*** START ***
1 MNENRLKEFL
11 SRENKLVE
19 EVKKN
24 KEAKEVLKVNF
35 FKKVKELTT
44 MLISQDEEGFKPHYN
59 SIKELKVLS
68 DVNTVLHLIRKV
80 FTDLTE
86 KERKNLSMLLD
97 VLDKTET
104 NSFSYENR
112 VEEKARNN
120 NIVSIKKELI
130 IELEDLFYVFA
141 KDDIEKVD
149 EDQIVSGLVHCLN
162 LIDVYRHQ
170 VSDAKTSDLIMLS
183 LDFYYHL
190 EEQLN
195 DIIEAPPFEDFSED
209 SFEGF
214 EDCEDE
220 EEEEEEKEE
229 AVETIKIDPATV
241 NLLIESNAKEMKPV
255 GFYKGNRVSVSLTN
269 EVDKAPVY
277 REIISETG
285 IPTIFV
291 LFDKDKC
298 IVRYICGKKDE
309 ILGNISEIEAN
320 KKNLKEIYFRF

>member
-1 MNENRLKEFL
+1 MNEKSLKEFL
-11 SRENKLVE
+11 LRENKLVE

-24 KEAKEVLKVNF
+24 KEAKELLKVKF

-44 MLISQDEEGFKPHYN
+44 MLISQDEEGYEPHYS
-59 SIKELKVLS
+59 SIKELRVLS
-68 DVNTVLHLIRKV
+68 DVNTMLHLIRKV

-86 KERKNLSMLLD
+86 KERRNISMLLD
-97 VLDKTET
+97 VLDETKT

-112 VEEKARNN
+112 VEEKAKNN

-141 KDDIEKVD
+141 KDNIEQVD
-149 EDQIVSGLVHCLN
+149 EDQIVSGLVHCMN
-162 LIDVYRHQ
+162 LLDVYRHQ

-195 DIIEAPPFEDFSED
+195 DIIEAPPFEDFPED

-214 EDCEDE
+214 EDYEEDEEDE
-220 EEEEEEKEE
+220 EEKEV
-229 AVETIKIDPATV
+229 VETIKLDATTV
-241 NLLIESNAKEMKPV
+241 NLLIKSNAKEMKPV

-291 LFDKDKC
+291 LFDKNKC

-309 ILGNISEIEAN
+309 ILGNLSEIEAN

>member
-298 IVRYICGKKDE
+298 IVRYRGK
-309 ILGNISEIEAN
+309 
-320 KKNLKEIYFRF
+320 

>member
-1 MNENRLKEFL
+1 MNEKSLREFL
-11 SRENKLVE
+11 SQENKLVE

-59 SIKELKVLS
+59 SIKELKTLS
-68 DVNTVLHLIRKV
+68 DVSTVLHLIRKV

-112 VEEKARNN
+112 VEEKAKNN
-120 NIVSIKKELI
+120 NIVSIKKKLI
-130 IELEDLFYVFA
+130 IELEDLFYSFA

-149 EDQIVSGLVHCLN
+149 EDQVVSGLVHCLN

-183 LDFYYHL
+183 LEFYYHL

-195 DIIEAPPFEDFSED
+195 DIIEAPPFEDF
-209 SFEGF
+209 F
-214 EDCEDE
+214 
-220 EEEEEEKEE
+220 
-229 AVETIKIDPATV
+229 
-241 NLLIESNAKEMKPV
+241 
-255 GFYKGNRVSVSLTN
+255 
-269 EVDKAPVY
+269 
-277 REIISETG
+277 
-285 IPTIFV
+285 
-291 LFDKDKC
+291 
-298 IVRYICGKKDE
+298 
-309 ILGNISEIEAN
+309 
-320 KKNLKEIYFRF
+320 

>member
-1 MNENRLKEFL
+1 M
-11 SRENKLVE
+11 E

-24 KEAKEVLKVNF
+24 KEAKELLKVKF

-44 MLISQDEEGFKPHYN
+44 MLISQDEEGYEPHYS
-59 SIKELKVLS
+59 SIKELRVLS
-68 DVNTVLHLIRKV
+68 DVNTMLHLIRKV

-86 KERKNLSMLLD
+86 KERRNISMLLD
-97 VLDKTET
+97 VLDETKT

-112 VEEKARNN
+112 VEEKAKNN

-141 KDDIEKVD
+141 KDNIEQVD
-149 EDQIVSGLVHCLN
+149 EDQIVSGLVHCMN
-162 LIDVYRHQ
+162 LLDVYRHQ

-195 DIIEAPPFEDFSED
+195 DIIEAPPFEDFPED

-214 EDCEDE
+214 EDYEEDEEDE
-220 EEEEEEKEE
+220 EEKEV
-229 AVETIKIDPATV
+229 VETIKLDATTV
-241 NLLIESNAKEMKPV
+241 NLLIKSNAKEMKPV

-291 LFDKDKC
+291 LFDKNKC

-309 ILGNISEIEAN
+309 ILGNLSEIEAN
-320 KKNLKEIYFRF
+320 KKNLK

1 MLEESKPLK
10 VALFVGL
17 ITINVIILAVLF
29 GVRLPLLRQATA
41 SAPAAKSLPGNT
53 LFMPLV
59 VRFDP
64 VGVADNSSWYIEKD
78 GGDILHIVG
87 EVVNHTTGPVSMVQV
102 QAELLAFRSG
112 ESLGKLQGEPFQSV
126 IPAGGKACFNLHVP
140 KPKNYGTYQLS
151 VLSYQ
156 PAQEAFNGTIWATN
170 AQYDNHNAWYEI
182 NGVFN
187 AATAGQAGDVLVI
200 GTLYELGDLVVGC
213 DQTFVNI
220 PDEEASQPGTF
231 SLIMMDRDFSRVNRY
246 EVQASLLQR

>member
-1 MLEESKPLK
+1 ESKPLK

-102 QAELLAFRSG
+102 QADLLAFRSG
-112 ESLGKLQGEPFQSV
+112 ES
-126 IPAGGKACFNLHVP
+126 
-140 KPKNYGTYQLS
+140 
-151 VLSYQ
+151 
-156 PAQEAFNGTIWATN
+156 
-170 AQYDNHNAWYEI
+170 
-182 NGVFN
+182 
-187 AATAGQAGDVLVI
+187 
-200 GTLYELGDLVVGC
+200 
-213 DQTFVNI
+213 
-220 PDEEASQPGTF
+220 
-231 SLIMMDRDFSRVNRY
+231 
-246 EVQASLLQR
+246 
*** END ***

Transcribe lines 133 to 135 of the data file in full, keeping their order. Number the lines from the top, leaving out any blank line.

+11 E

-24 KEAKEVLKVNF
+24 KEAKELLKVKF